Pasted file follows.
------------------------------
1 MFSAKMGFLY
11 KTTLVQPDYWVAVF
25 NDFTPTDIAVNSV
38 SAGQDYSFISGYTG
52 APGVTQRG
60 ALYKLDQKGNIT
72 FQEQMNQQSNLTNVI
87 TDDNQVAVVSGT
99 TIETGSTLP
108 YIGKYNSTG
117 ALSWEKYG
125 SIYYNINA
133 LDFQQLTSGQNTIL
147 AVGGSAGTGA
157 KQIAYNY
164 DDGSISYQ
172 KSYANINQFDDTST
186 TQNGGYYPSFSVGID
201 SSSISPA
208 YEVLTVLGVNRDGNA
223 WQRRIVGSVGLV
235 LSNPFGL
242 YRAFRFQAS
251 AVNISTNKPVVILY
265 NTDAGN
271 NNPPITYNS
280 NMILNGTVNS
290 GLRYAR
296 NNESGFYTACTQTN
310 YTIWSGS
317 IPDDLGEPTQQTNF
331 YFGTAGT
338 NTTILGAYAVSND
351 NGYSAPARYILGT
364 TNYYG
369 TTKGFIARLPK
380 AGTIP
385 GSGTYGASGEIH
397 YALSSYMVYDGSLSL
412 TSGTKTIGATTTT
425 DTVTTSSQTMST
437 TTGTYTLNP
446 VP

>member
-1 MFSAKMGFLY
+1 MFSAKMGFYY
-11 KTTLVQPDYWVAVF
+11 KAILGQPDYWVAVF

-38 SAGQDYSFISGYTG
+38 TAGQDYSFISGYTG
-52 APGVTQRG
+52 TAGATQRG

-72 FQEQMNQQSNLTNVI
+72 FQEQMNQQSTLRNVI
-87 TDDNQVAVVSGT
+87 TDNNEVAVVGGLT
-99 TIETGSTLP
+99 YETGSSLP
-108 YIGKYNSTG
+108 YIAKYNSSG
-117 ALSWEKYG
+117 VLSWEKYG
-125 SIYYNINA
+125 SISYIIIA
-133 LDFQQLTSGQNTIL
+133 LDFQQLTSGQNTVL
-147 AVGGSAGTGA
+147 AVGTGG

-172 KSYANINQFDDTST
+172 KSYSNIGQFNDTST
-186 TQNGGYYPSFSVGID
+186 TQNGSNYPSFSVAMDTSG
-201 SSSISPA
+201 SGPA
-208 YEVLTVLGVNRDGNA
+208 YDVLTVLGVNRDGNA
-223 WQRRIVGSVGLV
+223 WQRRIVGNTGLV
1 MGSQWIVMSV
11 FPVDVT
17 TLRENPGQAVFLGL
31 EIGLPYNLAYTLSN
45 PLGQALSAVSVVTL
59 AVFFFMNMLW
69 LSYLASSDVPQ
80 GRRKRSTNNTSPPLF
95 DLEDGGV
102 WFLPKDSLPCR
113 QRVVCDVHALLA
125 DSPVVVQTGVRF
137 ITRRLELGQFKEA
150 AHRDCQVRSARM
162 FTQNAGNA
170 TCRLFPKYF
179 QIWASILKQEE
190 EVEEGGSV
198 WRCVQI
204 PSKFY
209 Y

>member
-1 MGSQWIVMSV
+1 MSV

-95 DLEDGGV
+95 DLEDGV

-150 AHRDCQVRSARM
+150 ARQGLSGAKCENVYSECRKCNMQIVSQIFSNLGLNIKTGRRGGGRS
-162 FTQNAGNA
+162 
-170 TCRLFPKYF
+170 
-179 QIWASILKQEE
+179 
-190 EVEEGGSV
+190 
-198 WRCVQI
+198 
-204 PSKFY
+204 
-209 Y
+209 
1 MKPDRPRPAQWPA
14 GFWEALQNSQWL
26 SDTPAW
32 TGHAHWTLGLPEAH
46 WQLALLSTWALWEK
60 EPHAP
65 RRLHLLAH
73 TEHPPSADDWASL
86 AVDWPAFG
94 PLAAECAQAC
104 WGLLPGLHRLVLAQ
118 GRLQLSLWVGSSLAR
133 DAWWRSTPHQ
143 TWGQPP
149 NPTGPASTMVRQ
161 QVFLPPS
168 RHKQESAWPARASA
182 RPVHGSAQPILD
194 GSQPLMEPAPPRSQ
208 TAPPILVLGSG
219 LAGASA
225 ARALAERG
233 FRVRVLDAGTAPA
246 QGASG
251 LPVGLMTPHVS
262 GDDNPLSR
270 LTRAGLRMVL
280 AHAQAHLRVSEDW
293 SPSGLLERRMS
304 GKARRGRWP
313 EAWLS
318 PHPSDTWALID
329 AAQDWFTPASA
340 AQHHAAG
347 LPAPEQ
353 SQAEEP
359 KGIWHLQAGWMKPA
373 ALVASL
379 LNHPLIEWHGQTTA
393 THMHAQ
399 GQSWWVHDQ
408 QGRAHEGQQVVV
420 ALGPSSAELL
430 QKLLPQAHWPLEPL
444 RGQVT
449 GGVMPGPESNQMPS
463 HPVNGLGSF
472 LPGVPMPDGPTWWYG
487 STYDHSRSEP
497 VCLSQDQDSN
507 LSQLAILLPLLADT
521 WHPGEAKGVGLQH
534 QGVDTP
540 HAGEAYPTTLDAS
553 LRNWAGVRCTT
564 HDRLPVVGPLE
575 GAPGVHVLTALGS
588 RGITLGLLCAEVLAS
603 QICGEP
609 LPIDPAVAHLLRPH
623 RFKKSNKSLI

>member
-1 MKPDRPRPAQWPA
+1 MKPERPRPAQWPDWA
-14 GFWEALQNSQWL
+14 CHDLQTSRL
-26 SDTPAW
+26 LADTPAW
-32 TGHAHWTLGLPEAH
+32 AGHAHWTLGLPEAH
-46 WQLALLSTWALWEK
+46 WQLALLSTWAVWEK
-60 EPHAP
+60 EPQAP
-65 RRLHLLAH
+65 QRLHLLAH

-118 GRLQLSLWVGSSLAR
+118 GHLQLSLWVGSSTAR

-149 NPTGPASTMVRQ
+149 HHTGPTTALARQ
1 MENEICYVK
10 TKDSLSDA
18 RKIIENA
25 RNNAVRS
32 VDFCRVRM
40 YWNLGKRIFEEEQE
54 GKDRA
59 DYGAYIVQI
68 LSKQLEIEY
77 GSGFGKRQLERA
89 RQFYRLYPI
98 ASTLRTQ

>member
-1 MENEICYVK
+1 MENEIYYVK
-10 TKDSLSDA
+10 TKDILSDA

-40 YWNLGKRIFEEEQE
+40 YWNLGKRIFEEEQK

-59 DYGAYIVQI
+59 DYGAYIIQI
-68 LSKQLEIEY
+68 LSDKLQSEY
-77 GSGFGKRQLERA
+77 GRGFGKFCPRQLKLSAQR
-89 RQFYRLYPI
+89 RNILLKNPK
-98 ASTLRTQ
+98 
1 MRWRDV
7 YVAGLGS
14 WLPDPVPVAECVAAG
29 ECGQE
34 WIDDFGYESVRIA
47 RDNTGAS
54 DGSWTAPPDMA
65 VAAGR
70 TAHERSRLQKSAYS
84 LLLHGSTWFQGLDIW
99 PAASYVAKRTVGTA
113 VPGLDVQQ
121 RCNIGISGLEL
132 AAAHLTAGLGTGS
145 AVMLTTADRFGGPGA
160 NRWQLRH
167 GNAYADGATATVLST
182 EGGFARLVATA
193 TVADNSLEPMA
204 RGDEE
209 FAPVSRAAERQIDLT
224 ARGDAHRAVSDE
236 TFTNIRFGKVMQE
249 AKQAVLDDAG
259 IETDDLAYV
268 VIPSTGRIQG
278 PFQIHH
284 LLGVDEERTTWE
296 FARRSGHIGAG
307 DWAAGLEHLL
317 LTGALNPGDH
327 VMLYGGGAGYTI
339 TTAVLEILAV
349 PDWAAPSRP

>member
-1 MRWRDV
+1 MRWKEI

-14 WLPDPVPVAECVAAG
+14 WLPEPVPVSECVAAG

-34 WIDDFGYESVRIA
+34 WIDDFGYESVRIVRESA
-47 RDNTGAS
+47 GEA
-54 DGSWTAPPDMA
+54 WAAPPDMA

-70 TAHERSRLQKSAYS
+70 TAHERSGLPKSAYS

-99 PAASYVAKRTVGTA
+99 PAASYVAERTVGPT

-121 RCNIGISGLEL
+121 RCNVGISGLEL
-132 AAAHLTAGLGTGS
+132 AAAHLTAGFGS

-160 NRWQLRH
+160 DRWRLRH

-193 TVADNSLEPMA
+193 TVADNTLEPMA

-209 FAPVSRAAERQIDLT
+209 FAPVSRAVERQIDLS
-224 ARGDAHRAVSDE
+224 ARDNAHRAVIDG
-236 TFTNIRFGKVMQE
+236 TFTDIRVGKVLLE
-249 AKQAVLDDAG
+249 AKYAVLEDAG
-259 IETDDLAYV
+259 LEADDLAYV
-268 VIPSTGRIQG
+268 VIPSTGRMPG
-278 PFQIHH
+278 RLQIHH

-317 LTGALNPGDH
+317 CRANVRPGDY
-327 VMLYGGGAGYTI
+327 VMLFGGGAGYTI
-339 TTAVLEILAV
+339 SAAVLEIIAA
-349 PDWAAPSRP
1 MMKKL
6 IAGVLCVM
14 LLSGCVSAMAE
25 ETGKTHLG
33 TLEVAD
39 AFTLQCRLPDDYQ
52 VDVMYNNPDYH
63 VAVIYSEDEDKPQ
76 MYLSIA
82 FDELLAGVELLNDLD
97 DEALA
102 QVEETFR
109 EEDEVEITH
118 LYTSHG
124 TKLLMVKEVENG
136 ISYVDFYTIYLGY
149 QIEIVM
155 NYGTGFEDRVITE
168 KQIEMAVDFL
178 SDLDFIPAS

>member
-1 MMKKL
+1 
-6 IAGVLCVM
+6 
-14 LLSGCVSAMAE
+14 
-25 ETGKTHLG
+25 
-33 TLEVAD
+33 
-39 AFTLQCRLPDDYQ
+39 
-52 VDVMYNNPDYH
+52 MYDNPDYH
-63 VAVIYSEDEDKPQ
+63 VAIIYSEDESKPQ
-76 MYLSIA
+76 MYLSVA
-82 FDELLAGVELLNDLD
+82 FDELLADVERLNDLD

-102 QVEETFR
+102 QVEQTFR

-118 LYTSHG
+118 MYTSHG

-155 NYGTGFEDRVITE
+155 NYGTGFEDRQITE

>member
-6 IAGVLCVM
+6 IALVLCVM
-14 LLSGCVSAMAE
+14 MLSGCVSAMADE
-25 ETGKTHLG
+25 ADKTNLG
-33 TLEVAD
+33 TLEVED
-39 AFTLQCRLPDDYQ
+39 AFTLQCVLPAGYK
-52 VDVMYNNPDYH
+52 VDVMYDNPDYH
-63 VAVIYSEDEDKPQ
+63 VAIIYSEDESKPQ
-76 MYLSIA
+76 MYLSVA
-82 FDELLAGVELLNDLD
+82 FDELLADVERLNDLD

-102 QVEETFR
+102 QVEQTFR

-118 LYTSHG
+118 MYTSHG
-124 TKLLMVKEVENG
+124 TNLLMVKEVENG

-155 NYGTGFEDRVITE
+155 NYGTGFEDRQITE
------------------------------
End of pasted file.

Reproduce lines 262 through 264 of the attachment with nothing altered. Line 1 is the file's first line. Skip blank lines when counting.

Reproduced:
339 TTAVLEILAV
349 PDWAAPSRP

>member